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Lost 3 of my Cats in a Housefire


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It's been two weeks since the fire and some days I feel like I'm handling things okay, other days I feel like I'm still in shock. Like none of this can actually be real. 

This whole year has been pretty terrible for me. I'm one of those millennials who still has to live with their parents because they can't find steady employment. I have a Master's degree and lots of experience in my field, amazing recommendations, all that jazz, but I've only been able to get temporary jobs and internships. This year I'd finally managed to get a fellowship that would've lasted an entire year and would've given me experience in digital media and communications, which would have been absolutely incredible. But then COVID happened and that fellowship fell through back in March. I also lost my job at the library at the same time, since I'd already quit in order to start this fellowship right before things got bad. So I was suddenly unemployed and had lost an incredible job opportunity and then started the whole terrible isolation of COVID. I have a long history of fighting with depression and anxiety, but don't really have any friends in the area and while I love my parents, they're not really very great at emotional support, so my cats have always really been the greatest support system I've had. 

My special girl was Mimi. She was a beautiful long-haired calico, who definitely had some anxiety issues just like me. She was very scared of strangers and was very easily startled by loud noises and it took a LONG time for her to get used to people, but once she did, she was the sweetest, most affectionate sweetheart in the entire world. We got her as a kitten and she was around 15 this year. Then there was Jesse. He was the total opposite of Mimi. Super gregarious, super confident. He was only 2. We got him during the last "summer from hell" in 2018, when I lost my grandma, and then we had to put down my 15-year-old cat Safari when she got unexpectedly sick, then my 21-year-old cat Mandie because of old age. I got him the shelter and they said he was a domestic long hair, but my mom and I were watching a cat show documentary on Netflix one day and there was a cat there that looked and moved EXACTLY like him that they said was a Turkish Angora, so that's what I think he really was. He was so beautiful and smart. We also had two "barn" cats, Ari and Arsene. We had a two-story garage where I stored my books and lots of my other possessions and we had mice problems, so we adopted them through a barn cat program to help with the mice. Ari was pretty aloof and we didn't really see her all that often, but Arsene was a homebody; anytime you were outside for any reason, he'd be right there with you. He'd immediately curl in your lap when you sat down and if you were working on something outside, he'd be right there to "help out". We got our roof redone the week before the fire and I heard the workmen talking about how "awesome this cat is". We also got a kitten, Callie, after I lost my job, partly because of my depression, and partly because Jesse was driving Mimi insane. Since I was home all the time, they both wanted to be with me, and Mimi didn't like that Jesse was constantly invading her space and trying to play with her.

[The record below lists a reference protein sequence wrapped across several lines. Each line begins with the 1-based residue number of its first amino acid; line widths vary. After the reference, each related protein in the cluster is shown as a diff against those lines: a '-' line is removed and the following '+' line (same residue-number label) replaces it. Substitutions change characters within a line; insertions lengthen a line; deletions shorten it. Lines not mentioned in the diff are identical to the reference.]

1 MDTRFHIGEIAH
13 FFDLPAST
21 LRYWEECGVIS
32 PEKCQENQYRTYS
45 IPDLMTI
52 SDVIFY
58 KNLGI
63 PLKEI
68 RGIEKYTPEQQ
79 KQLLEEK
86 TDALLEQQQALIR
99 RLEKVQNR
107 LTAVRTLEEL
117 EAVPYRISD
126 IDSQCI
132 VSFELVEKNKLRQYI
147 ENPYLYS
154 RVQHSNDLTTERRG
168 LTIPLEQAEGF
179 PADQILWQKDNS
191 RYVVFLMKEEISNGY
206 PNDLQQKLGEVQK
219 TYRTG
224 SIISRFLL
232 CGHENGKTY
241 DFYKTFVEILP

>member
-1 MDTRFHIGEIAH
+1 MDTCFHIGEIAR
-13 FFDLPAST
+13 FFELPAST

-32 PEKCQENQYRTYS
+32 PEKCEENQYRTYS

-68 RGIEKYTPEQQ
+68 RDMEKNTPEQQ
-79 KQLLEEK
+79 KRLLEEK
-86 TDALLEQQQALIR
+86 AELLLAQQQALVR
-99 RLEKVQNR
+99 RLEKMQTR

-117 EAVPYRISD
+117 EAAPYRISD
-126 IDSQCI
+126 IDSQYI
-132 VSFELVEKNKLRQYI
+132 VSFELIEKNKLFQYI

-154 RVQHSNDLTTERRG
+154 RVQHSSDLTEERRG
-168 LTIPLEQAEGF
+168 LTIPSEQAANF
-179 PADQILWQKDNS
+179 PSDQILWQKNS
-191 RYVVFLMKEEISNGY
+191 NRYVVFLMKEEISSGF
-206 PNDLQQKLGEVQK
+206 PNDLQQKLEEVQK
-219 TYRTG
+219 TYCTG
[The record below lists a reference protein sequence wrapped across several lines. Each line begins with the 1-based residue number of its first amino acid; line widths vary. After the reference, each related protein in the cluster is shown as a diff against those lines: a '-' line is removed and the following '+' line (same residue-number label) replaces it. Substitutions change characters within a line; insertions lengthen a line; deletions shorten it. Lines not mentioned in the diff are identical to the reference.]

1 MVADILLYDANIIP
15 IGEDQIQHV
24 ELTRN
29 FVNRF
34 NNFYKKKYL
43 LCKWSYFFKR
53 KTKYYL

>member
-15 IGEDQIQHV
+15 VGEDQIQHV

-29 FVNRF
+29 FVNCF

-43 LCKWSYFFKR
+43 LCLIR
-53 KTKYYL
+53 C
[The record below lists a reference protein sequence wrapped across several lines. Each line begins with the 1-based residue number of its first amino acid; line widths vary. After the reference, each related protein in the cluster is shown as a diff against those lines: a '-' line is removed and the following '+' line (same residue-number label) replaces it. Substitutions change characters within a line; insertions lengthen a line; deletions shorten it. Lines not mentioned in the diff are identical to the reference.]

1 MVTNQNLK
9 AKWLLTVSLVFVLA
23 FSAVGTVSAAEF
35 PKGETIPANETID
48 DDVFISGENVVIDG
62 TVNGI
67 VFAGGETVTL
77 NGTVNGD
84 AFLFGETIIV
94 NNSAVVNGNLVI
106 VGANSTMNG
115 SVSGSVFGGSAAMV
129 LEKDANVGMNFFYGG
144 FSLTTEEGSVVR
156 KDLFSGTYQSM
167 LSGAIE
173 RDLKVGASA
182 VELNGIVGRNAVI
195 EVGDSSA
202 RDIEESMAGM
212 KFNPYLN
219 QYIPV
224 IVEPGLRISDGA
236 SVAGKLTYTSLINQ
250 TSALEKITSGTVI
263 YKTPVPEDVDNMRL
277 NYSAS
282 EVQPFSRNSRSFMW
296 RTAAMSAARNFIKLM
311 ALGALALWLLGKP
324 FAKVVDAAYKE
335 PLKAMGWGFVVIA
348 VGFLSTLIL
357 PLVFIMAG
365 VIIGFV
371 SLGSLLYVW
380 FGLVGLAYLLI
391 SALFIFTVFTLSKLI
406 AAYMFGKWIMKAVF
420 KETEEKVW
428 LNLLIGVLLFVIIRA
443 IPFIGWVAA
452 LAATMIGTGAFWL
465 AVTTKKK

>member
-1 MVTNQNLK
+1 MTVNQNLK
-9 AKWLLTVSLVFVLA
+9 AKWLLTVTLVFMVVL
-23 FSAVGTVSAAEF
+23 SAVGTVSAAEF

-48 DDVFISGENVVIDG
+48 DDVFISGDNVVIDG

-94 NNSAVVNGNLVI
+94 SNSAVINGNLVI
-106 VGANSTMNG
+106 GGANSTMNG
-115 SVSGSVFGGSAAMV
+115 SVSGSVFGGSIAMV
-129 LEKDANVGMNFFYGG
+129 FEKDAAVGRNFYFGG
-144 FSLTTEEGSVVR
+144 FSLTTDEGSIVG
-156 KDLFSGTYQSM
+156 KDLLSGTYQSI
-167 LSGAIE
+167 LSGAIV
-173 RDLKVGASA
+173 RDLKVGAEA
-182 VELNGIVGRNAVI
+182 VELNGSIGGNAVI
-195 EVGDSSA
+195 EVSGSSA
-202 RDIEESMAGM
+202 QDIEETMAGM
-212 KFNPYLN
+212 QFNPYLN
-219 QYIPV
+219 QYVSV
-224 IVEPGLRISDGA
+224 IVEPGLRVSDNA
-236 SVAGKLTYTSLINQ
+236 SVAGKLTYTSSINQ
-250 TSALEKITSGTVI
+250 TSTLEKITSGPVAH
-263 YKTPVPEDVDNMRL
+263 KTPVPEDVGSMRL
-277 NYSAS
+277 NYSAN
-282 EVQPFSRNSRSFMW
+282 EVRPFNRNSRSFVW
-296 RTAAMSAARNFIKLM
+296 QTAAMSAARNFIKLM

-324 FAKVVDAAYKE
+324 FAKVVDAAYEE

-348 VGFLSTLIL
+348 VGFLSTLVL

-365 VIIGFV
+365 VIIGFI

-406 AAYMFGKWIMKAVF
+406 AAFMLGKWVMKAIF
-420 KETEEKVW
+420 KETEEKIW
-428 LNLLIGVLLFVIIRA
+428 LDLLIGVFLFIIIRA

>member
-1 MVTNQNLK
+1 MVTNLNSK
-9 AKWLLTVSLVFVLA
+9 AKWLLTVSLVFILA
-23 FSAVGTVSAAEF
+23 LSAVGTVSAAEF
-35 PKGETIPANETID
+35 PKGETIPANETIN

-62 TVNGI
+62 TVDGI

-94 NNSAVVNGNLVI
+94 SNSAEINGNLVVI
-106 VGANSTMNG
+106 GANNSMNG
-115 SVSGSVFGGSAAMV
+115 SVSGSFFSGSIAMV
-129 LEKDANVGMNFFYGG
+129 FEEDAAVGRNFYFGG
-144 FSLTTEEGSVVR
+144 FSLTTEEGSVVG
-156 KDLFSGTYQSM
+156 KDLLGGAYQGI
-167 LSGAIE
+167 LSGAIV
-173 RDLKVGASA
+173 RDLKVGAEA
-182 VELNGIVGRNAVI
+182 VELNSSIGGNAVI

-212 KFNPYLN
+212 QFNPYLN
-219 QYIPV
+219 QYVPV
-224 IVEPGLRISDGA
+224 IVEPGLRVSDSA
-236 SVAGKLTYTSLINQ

Anyway, my birthday was at the beginning of September, but I was sick with a really nasty sinus infection, and didn't actually feel okay to do any sort of celebration until near the end of the month. Even then, I really just wanted to use the free birthday burger coupon I got from Red Robin before it expired. I know it's totally ridiculous, but I feel like the fire is partly my fault because if I hadn't decided to go get burgers that day and if I hadn't said I'd rather eat inside than outside, then it probably wouldn't have happened. I have talked to my therapist about that all, though. I know it wasn't really my fault. My brain just wants to find someone to blame and I'd never blame my dad, because I know how much he blames himself already. He'd started a fire in the outside chimnea and thought it had burned itself out, so it'd be okay to go inside for a few minutes. But in those few minutes, the wind picked up and when we went outside the grass was on fire and then it spread so quickly to the garage. I think Arsene must have been somewhere inside the garage before the fire started and just couldn't get out. It completely burned down, so we didn't find his remains, but he wasn't the type who would've run away and no one could find him afterwards, even though everyone in the neighborhood was looking. The fire burned it down so quickly that I just hope he didn't suffer.

I didn't know about him at the time, though. We were panicking and trying to put the fire out or keep it from spreading to the house by spraying at it with the hose (literally as logical as trying to spit it out). I called 911 around this time. My mom was yelling at me to keep spraying the house with the hose and I can still clearly remember how hot it was even from that far away. A neighbor came over and said something about needing to move the cars and I think that managed to snap me out of trying to think we could contain the fire and I realized it would probably get to the house and I had to go and try to save the animals.

It's weird, because I remember the first part in total detail and I remember that while it was absolutely terrifying, my brain was totally calm at the time. I went inside the house and the dogs came up to me. I grabbed their leash, put it on them, and then chucked it outside where there were a bunch of people who could grab them. Then I ran into my brother's room, yelled at him to get out of the house right now, and made sure he was doing it. Then, I went upstairs to my room, went to my bed and grabbed my laptop--because whenever people asked the hypothetical question "what's the one thing you'd grab if your house was on fire?" that's what I always thought would be the best thing to grab. It had all my pictures on it and important documents and things. Then I grabbed my cat carrier and started looking for the cats. I looked in all their normal hiding spots and called for them, but I couldn't find them.